Lars T Hansen
lth at acm.org
Thu Dec 13 23:37:58 PST 2007
On Dec 14, 2007 5:54 AM, Michael O'Brien <mob at mbedthis.com> wrote:
> I'm not sure quite what you are saying here.
> Are you saying that ES4 should automatically scale numerics up seamlessly
> from integer to decimal by detecting overflow much as Ruby does?
> ie. the default number type is not decimal, but rather the numeric type
> will expand as required up to 128 bit decimal numbers. Is this what you are
I'm saying that current ES3 implementations do this (int/uint
representations overflow to double as needed in order to use the
integer hardware and avoid using (software) fp) and that ES4
implementations will do the same.
Decimal is really not part of that discussion.
> If so, then can an implementation be compliant if it:
> Has no floating point h/w or s/w
If it has no floating point at all it can't be compliant with ES3.
> Has no decimal ie. could an implementation be compliant if it does not
> support floating point arithmetic and can only scale up to 32 or 64 bit
> This is what many embedded devices need. I think the spec should
> accommodate these devices without breaking the spec.
My opinion is that subset implementations will exist in any case --
for example, ActionScript has no "eval" and no "Function" constructor
-- and that the spec should not address these needs because the
complexity cost in the spec is too great. If an implementation wants
to do away with IEEE double numbers and use 64-bit ints instead, and
do all the work with retrofitting libraries and so on and choose
whether to support trig functions or not, then I think it's better if
this cost is borne by the implementor or by a derivative standard, not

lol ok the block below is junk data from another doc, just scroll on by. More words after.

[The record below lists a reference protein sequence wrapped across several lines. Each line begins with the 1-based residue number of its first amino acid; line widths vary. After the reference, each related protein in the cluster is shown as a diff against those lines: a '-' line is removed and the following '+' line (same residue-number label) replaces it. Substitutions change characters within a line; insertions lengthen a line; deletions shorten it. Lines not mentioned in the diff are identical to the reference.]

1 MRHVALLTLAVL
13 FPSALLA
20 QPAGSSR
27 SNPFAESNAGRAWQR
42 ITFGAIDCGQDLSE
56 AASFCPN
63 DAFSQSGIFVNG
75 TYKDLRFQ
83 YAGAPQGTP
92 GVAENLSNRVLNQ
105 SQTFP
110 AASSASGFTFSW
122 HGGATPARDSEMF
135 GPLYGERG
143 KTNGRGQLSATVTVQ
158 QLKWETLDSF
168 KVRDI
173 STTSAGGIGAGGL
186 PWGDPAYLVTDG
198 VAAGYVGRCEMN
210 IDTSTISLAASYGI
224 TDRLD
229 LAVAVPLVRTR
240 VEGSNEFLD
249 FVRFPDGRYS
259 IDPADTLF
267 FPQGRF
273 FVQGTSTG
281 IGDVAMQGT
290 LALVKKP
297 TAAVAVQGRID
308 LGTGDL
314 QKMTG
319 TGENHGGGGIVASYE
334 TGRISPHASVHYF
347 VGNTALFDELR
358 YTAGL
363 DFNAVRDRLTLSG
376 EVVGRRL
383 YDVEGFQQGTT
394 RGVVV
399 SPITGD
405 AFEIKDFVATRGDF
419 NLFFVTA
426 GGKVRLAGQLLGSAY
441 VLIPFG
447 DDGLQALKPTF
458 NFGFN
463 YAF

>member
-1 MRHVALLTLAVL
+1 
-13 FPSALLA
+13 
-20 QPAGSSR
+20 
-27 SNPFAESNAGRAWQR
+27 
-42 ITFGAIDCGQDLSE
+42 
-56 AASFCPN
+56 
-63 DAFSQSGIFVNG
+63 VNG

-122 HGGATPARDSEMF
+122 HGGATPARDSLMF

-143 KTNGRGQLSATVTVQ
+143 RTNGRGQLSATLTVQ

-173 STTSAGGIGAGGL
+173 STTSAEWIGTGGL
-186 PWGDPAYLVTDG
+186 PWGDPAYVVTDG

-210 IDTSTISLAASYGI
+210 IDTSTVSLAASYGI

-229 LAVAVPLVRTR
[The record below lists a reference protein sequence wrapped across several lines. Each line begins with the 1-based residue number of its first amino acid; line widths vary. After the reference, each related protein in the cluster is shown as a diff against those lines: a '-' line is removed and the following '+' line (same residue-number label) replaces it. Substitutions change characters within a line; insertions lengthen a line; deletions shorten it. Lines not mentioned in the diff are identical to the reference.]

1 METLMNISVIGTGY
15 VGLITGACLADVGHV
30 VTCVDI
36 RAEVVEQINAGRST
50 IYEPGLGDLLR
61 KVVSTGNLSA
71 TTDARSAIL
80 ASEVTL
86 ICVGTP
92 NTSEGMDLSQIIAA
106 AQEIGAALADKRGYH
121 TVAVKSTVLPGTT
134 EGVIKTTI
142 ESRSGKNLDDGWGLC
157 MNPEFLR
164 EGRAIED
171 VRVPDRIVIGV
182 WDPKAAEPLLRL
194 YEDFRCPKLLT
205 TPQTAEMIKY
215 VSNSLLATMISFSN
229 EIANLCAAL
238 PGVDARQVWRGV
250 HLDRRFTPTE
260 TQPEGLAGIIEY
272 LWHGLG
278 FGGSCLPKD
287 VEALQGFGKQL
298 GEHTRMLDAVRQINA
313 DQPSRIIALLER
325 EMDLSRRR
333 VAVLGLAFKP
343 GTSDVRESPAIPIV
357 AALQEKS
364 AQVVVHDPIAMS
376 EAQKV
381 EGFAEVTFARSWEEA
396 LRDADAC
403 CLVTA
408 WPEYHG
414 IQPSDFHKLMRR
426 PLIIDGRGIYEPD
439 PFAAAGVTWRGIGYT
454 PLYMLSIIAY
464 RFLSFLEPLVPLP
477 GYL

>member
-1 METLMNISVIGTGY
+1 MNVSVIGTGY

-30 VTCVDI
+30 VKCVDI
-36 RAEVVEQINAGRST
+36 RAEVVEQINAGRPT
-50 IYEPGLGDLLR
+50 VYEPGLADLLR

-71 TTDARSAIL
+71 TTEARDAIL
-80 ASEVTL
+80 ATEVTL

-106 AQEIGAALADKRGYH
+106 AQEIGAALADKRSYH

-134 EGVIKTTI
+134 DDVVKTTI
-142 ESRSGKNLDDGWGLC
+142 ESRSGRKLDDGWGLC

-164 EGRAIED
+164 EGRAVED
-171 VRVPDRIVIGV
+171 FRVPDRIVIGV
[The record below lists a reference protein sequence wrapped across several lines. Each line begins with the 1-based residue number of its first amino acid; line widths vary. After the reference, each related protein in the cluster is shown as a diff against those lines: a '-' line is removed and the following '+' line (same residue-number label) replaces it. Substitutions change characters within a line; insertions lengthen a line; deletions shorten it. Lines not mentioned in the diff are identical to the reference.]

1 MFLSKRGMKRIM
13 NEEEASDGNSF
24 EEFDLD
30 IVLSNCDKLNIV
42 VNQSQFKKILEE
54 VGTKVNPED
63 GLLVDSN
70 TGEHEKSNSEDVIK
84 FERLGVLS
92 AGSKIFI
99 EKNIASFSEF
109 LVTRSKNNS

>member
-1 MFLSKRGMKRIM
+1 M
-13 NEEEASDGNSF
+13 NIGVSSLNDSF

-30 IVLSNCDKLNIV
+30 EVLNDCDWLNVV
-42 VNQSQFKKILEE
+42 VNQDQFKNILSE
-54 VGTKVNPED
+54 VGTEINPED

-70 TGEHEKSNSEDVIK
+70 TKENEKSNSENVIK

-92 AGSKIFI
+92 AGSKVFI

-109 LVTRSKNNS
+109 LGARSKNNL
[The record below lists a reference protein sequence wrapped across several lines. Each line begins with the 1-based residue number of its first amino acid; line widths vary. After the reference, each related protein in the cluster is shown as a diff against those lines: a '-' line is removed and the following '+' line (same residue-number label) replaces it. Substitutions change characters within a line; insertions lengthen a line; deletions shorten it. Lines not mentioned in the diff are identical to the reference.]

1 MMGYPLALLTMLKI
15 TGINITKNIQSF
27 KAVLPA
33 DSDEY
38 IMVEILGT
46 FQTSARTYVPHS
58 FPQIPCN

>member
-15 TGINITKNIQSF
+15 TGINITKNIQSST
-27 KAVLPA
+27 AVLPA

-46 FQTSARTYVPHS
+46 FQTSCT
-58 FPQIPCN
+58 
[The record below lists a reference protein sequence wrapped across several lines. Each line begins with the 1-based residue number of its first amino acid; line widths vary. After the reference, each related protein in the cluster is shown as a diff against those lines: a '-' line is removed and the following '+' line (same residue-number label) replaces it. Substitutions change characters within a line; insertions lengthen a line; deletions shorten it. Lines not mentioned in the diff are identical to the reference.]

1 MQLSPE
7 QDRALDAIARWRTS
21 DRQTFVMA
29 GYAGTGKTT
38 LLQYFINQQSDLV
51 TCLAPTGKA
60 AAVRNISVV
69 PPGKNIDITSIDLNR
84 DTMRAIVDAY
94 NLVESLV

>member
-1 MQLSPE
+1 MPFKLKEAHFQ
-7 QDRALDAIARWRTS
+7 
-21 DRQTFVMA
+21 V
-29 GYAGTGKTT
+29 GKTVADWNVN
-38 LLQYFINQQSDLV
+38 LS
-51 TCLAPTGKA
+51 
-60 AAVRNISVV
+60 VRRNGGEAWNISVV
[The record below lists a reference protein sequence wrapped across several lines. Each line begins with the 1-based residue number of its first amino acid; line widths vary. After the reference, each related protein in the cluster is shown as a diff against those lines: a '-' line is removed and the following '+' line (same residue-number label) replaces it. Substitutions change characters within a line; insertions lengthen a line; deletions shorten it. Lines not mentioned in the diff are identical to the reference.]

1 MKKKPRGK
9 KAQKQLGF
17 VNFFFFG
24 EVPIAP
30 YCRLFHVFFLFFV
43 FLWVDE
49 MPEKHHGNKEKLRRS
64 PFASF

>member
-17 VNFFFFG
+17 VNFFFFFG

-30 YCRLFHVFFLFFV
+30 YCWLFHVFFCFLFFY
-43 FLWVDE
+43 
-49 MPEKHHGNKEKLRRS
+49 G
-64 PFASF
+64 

by the ES4 spec, which is plenty complicated already.
(Also note that TG1 rejected the previous proposal on "use decimal"
(meaning "pretend all numbers are decimal") because we did not think
it could be made to work reliably. The same argument would go for any
other number type IMO.)
> Lars T Hansen wrote:
> On Dec 13, 2007 5:07 PM, Michael O'Brien <mob at mbedthis.com> wrote:
> I understand that the cut off for proposals is long past. But I believe
> this is an important issue that will force non-standard implementations
> .... bad.
> Running ECMAScript on embedded devices is more and more common. It is
> being used in mobile phone widget engines, mobile browsers and it a wide
> variety of embedded infrastructure hardware. However many such devices
> do not have floating point and this has forced non-standard language
> extensions to allow other default numeric types. For example: most
> feature phones (> 500M devices) do not have floating point and have very
> modest CPU resources. Furthermore, the proposed ES4 decimal standard is
> currently implemented in software as there is no common hardware support
> for it (yet). Consequently, it is fairly large and slow and will
> certainly put a strain on feature phones!
> We should allow the default number type to be an integer or 64 bit
> integer. Many of embedded devices have very good 64bit integer support
> that is quite fast. 64 bit integer support is important if floating
> point or decimal is not available to provide a wider scale of numeric
> To do this, I'd like to propose that:
> 1. We change the "use decimal" pragma to "use number NUMBER_TYPE". This
> would allow for other number types. E.g.
> use number decimal
> use number int
> 2. We add support for int as the default number
> 3. We add "long" and ulong types that are by definition 64 bit. Also
> support "use number long"
> I have a couple of comments.
> First, the "use decimal" pragma has been changed radically from older
> proposals and no longer allows the program to select "decimal
> everywhere" semantics. (What it does allow is a little bit in flux.
> At a minimum it allows controlling rounding and precision.)
> Second, several good implementations of ES3 fall back on double
> arithmetic sparingly in practice by using clever representations; for
> example, "1" is represented as an int, "1 + 2" uses int arithmetic
> only (with an overflow check). The same trick could be used if the
> default were decimal. An implementation could extend this principle
> up to 53 bits of precision, after which it would have to go to
> floating point or become very clever. "53 bits ought to be enough for
> anyone." (Making all its values decimal would give the program in
> excess of 100 bits of integer precision ;-)
> My beef with ECMAScript at this point is that it has no integer divide
> operator and no easy way to signal to the implementation that that's
> what desired. In practice, "/" forces us into floating point.
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